LORD  BYRON  and  his  TIMES
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The Life of Lord Byron
Chapter XXXIV

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Removes to Ravenna.—The Countess Guiccioli.

Although Lord Byron resided between two and three years at Venice, he was never much attached to it. “To see a city die daily, as she does,” said he, “is a sad contemplation. I sought to distract my mind from a sense of her desolation and my own solitude, by plunging into a vortex that was anything but pleasure. When one gets into a mill-stream, it is difficult to swim against it, and keep out of the wheels.” He became tired and disgusted with the life he led at Venice, and was glad to turn his back on it. About the close of the year 1819 he accordingly removed to Ravenna; but before I proceed to speak of the works which he composed at Ravenna, it is necessary to explain some particulars respecting a personal affair, the influence of which on at least one of his productions is as striking as any of the many instances already described upon others. I allude to the intimacy which he formed with the young Countess Guiccioli.

This lady, at the age of sixteen, was married to the Count, one of the richest noblemen in Romagna, but far advanced in life. “From the first,” said Lord Byron, in his account of her, “they had separate apartments, and she always called him, Sir! What could be expected from such a preposterous connection. For some time she was an Angiolina and he a Marino Faliero, a good old man; but young Italian women are not satisfied with good old men, and the venerable Count did not object to her availing herself of the privileges of her country in selecting a cicisbeo;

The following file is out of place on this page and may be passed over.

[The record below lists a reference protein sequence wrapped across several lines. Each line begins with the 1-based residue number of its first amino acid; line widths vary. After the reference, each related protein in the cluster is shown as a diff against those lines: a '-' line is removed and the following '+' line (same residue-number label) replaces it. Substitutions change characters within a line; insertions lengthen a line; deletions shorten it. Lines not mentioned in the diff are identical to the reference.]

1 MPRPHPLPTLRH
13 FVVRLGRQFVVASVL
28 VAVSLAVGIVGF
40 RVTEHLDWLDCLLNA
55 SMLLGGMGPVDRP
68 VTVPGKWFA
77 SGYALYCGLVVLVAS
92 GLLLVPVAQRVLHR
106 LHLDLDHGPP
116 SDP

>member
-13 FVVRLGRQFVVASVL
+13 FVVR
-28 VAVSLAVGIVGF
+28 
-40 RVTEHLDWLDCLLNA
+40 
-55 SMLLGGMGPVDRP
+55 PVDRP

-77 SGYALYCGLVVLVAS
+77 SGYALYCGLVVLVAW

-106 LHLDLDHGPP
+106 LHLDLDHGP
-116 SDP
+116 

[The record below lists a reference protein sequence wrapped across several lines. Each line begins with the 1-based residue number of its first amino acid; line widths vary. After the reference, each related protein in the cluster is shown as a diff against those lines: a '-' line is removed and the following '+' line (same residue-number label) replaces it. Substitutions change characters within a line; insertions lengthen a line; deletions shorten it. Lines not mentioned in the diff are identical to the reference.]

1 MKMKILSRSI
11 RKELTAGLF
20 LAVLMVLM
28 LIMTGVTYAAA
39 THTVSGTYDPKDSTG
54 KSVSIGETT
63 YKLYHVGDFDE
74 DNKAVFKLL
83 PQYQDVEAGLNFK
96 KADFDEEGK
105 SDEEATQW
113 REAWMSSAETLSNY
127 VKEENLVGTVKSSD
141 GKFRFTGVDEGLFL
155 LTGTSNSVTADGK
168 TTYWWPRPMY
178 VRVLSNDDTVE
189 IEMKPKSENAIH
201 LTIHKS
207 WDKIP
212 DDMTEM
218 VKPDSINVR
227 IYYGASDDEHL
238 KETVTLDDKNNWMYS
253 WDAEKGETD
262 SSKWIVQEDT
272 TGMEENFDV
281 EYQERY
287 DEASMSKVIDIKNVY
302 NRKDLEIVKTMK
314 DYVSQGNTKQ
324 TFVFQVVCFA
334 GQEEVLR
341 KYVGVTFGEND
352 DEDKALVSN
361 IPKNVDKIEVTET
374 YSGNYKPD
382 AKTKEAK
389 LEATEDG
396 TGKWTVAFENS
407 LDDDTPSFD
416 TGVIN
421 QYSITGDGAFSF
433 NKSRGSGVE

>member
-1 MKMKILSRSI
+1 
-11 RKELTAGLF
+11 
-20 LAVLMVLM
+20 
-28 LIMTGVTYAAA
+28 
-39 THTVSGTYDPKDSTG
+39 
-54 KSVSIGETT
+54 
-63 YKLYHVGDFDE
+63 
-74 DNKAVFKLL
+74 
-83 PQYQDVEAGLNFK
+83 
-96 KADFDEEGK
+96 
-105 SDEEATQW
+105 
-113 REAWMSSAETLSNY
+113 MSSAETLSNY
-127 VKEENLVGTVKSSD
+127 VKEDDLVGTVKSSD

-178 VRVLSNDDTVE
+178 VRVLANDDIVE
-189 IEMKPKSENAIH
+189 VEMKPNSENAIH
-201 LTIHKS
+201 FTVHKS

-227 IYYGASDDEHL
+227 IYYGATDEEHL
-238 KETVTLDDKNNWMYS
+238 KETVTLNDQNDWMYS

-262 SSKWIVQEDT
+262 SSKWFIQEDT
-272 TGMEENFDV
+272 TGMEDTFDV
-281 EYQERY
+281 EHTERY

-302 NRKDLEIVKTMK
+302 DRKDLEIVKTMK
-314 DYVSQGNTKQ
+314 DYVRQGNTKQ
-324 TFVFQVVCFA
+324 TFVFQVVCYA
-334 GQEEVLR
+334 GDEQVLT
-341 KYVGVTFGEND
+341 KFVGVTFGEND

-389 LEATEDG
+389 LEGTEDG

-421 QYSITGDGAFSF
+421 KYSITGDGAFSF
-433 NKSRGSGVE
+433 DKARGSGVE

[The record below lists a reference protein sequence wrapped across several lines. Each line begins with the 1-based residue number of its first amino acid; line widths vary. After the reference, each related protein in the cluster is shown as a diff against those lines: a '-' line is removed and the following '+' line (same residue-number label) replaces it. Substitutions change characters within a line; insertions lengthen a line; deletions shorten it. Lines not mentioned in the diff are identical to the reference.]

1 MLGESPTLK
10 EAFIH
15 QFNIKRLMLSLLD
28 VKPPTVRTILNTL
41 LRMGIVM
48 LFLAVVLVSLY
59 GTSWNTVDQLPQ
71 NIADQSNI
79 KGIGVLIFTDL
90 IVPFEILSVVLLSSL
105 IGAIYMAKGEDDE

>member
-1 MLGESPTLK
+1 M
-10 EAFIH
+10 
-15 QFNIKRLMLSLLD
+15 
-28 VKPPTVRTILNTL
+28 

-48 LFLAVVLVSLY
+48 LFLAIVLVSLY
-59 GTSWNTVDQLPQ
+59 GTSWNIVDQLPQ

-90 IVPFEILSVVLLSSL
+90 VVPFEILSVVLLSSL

an Italian would have made it quite agreeable: indeed, for some time he winked at our intimacy, but at length made an exception against me, as a foreigner, a heretic, an Englishman, and, what was worse than all, a Liberal.

“He insisted—Teresa was as obstinate—her family took her part. Catholics cannot get divorces; but to the scandal of all Romagna, the matter was at last referred to the Pope, who ordered her a separate maintenance on condition that she should reside under her father’s roof. All this was not agreeable, and at length I was forced to smuggle her out of Ravenna, having discovered a plot laid with the sanction of the legate, for shutting her up in a convent for life.”